In 2006, my daughter wanted a laptop for Christmas. Not a toy laptop, but a REAL one. It was all she talked about. She was 8, and in those pre-chromebook days, a laptop for an 8-year-old was not a reality in our family (of 4 kids) budget. (Honestly, even a chromebook likely wouldn’t have been.)
I spent hours scouring the internet for something that was a close facsimile to her dream, and eventually I found it: a VTech laptop with a keyboard and screen that looked (mostly) like a real computer’s. I ordered it and moved on to the other things on my checklist, which was much deeper than my resources that year.
It wasn’t a good time for us; although I had not yet fully admitted it to myself or anyone else, my marriage was ending. I was losing weight and battling insomnia and treading fear. My twins were doubting Santa, and I worried that this might be the last good childhood Christmas for them. I couldn’t even imagine what the next year’s holiday might be for them, if I couldn’t figure out some way to stay married to their father. I didn’t just want to fulfill their Christmas dreams that year; I needed to.
So when, less than a week out from the big day, on an afternoon when I had a dentist appointment to fill a tooth cracked from my jaw’s merciless grinding, I received an update to my laptop order indicating that it would not be delivered until after Christmas, I lost it.
I lost it in the way I was losing what had been my life: not suddenly, not dramatically, not even that noticeably, but in a slow, crumpling sort of way. I showed up at the dentist’s after a long day at school, feeling shaky and tired and panicked about when and how at that late date I was going to come up with some kind of comparable replacement for the laptop, but getting that filling taken care of was on the long list of things to do, and I had hauled myself there in spite of how I was feeling because I knew that my feelings were a little ridiculous and I didn’t want anyone to know about them. When the dentist asked how I was doing, I said, casually as I could, “fine, just a little stressed because a Christmas present for my daughter isn’t going to arrive on time.” No real biggie. He shrugged as if to say, What can you do, right?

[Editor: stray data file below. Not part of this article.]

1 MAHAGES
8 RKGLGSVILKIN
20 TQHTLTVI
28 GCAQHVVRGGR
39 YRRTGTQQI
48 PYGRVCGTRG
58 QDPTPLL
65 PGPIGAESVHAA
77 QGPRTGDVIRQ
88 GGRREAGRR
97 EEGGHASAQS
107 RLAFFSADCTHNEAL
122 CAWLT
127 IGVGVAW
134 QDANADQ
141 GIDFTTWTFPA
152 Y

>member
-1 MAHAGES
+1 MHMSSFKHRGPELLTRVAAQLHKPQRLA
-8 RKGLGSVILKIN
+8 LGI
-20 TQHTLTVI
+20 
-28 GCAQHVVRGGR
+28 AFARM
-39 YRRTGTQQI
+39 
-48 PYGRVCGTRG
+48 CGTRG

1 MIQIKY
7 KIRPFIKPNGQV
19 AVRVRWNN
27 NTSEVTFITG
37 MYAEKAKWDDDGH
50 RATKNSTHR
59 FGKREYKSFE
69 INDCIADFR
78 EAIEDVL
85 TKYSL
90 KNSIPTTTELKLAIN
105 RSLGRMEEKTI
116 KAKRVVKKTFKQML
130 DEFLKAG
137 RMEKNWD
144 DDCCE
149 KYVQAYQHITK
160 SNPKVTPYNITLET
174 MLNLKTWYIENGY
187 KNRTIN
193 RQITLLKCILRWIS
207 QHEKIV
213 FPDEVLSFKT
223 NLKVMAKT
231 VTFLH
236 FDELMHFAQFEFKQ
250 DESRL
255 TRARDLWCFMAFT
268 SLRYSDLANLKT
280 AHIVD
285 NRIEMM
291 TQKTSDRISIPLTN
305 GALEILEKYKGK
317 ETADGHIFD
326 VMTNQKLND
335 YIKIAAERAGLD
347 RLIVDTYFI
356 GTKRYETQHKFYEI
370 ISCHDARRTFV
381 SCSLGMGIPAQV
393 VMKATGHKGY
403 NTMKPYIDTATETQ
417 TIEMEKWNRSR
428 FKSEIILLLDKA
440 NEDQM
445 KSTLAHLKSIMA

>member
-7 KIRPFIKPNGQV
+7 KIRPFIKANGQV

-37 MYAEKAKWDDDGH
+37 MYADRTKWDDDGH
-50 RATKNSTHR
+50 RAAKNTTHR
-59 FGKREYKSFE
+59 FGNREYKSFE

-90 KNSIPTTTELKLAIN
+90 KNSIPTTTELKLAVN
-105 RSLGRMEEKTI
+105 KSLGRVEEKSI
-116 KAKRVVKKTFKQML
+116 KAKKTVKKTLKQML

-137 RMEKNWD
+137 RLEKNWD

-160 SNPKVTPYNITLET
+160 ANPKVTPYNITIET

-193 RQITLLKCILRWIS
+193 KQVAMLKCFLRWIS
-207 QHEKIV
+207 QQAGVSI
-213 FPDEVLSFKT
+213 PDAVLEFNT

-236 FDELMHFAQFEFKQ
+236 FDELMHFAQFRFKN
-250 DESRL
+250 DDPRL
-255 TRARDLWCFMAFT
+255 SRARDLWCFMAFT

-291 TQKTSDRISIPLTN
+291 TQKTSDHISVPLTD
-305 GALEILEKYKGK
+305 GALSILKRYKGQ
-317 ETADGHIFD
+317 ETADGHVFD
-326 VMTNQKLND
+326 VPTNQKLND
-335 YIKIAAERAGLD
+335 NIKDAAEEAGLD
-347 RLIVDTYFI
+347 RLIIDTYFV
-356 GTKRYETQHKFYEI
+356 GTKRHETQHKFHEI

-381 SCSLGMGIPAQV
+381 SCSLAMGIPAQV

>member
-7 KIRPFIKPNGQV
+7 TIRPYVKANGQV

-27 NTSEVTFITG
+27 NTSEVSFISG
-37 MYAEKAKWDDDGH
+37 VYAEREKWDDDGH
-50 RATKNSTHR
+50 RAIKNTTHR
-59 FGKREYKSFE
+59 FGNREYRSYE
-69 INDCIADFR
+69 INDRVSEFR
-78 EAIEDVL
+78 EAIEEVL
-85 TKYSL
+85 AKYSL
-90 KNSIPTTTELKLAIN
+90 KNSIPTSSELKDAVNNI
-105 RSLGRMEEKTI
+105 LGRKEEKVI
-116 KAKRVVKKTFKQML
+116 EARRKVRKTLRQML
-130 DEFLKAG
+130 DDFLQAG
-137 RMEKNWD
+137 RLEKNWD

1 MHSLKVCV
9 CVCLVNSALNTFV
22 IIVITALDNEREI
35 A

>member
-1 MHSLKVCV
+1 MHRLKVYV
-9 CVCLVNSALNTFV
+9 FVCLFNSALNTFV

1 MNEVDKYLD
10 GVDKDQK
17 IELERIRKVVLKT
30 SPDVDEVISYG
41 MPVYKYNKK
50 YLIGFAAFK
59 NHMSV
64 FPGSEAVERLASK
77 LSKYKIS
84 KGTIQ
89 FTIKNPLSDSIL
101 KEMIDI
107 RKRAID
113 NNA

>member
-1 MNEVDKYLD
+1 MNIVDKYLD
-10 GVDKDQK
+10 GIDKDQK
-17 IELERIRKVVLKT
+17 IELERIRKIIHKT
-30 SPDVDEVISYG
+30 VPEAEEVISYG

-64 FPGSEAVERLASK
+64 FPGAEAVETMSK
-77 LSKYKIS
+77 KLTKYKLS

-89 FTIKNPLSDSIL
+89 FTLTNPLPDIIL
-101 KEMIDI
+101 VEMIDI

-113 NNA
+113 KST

Lying back in the chair, as he moved a needle full of novocaine toward my mouth, I reminded myself to relax my fingers and toes, and to breathe.
After several shots, my mouth was numb, but when he began to drill, I could feel it, deep inside my jaw. I told myself it wasn’t that bad, that it was OK, but after a few minutes I raised my hand to let him know that it wasn’t OK.
He stopped and injected more novocaine. It was late in the day, and I could sense his impatience.
He tried drilling again, and still I could feel pain. After a few moments, I raised my hand again. He injected more painkiller into my jaw.